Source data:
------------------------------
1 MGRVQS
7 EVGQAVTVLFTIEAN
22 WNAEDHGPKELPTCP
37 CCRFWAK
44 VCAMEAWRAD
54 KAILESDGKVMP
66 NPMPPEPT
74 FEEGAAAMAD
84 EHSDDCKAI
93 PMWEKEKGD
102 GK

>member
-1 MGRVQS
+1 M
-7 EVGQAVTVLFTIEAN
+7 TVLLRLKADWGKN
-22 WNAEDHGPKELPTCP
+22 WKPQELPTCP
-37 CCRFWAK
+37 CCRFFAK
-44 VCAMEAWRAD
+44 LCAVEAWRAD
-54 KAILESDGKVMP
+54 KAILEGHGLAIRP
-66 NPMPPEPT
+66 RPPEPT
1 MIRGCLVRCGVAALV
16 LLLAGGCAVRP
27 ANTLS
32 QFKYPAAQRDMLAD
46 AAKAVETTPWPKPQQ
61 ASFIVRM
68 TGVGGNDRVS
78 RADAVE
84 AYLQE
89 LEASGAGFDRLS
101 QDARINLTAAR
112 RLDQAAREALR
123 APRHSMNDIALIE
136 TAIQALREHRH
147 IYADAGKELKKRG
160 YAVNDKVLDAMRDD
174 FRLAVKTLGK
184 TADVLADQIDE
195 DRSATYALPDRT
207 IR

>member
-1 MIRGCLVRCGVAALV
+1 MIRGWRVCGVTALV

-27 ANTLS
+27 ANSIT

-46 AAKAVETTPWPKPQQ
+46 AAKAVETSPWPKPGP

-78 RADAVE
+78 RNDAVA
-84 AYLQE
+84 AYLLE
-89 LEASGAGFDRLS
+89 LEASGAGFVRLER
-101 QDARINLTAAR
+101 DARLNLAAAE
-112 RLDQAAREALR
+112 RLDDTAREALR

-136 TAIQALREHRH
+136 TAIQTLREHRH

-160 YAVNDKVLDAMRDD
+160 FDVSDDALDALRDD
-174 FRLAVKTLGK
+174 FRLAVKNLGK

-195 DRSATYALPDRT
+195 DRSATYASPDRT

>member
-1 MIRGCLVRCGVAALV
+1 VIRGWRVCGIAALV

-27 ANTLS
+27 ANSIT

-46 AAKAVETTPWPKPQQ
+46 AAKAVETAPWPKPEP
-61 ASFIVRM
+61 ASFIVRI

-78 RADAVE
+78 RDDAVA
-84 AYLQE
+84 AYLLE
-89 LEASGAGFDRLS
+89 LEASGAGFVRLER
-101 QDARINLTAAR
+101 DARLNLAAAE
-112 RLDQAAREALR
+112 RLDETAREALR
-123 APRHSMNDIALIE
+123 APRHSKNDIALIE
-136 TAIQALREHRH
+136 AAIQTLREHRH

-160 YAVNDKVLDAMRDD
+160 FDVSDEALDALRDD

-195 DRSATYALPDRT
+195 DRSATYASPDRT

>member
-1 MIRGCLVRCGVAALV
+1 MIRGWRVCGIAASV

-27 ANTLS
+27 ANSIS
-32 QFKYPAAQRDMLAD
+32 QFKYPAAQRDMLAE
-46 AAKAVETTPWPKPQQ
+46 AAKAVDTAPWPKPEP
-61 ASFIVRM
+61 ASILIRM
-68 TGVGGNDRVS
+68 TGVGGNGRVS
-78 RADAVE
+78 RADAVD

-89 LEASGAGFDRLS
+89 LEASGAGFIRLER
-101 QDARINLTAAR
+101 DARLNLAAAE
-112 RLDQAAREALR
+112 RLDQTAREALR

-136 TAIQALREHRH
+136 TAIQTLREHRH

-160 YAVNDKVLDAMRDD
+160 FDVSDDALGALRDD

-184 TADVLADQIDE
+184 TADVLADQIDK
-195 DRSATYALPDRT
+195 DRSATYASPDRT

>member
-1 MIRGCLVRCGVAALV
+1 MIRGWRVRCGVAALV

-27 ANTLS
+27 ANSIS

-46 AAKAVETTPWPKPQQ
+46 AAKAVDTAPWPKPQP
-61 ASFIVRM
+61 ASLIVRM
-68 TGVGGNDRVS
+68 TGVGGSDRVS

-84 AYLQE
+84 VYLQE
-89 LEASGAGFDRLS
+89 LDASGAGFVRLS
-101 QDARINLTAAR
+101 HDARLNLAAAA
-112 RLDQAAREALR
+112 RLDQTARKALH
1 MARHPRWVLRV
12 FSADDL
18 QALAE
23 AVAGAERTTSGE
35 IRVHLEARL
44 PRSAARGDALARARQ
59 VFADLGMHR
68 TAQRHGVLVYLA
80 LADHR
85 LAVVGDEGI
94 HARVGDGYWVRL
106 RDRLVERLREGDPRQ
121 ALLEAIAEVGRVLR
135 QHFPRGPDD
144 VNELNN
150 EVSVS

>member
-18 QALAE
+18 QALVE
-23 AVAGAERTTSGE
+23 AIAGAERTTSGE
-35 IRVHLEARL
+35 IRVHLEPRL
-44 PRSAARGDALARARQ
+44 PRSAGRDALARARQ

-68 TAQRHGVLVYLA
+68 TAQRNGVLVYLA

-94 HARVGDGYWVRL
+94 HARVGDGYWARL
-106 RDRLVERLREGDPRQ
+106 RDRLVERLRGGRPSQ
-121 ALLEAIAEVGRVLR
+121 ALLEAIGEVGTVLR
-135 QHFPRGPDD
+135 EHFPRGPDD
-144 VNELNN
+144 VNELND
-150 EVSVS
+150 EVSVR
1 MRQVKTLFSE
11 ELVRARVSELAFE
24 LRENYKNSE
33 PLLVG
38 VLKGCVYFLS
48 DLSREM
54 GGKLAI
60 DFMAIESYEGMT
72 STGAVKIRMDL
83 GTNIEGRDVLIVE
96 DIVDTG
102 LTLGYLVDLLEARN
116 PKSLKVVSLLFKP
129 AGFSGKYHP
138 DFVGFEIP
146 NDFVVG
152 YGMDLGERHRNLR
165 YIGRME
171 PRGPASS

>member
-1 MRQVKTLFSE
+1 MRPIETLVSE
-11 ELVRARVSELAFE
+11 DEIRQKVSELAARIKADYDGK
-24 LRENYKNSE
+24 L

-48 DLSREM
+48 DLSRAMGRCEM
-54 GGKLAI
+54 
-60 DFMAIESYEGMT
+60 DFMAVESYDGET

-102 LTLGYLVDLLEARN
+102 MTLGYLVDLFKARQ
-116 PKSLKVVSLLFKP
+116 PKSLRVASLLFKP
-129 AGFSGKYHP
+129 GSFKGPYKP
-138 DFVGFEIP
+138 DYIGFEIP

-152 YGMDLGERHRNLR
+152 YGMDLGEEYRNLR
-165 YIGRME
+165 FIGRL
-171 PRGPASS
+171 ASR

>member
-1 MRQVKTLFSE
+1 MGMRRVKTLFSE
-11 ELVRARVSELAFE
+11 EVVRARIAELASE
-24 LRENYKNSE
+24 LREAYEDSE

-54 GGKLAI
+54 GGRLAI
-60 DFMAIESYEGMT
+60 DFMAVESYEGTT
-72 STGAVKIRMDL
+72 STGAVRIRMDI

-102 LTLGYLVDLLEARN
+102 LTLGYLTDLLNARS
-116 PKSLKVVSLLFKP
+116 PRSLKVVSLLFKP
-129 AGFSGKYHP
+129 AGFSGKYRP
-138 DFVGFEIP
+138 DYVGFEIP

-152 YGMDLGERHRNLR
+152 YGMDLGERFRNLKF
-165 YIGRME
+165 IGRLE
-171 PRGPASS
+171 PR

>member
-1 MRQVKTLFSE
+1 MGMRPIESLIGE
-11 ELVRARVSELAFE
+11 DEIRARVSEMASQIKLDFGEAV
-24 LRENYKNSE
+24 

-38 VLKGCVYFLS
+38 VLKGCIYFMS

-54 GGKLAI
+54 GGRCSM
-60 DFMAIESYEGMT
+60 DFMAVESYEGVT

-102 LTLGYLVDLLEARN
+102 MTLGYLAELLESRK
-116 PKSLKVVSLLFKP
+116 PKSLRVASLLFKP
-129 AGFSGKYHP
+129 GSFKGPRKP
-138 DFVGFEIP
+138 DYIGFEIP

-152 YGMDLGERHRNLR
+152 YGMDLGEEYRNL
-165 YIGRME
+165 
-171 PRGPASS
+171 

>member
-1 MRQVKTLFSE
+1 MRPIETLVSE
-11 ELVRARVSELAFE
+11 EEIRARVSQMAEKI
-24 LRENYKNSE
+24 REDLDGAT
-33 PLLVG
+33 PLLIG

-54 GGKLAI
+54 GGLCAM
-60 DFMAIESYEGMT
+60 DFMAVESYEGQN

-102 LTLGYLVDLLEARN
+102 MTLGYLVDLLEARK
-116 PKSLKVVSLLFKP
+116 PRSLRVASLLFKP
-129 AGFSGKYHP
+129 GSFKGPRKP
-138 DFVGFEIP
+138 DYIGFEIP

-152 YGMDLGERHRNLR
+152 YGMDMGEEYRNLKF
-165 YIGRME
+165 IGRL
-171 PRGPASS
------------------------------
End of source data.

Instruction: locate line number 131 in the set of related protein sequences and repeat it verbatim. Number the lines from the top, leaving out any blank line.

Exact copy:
-27 ANTLS